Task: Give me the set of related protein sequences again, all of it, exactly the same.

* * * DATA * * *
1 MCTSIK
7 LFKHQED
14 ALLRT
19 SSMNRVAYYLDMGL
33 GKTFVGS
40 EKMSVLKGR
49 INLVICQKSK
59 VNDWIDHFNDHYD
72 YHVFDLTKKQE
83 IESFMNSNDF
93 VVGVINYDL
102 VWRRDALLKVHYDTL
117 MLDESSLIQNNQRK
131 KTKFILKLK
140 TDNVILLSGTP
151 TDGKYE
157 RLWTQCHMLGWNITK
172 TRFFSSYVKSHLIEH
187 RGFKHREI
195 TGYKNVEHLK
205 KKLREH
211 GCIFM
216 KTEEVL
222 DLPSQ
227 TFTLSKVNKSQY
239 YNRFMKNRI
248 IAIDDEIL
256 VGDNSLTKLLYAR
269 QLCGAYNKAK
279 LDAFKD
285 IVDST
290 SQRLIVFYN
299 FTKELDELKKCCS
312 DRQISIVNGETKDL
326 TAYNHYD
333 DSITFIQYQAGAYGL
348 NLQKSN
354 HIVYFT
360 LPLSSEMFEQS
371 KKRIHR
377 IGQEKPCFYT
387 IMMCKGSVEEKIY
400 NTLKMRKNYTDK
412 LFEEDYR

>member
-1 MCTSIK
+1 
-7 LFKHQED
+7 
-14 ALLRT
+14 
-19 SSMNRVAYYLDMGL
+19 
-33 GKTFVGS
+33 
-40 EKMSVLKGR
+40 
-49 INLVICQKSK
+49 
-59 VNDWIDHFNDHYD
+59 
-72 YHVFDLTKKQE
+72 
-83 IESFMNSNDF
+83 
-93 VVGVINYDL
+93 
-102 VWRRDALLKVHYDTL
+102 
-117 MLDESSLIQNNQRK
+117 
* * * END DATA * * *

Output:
1 MCTSIK
7 LFKHQED
14 ALLRT
19 SSMNRVAYYLDMGL
33 GKTFVGS
40 EKMSVLKGR
49 INLVICQKSK
59 VNDWIDHFNDHYD
72 YHVFDLTKKQE
83 IESFMNSNDF
93 VVGVINYDL
102 VWRRDALLKVHYDTL
117 MLDESSLIQNNQRK
131 KTKFILKLK
140 TDNVILLSGTP
151 TDGKYE
157 RLWTQCHMLGWNITK
172 TRFFSSYVKSHLIEH
187 RGFKHREI
195 TGYKNVEHLK
205 KKLREH
211 GCIFM
216 KTEEVL
222 DLPSQ
227 TFTLSKVNKSQY
239 YNRFMKNRI
248 IAIDDEIL
256 VGDNSLTKLLYAR
269 QLCGAYNKAK
279 LDAFKD
285 IVDST
290 SQRLIVFYN
299 FTKELDELKKCCS
312 DRQISIVNGETKDL
326 TAYNHYD
333 DSITFIQYQAGAYGL
348 NLQKSN
354 HIVYFT
360 LPLSSEMFEQS
371 KKRIHR
377 IGQEKPCFYT
387 IMMCKGSVEEKIY
400 NTLKMRKNYTDK
412 LFEEDYR

>member
-1 MCTSIK
+1 
-7 LFKHQED
+7 
-14 ALLRT
+14 
-19 SSMNRVAYYLDMGL
+19 
-33 GKTFVGS
+33 
-40 EKMSVLKGR
+40 
-49 INLVICQKSK
+49 
-59 VNDWIDHFNDHYD
+59 
-72 YHVFDLTKKQE
+72 
-83 IESFMNSNDF
+83 
-93 VVGVINYDL
+93 
-102 VWRRDALLKVHYDTL
+102 
-117 MLDESSLIQNNQRK
+117 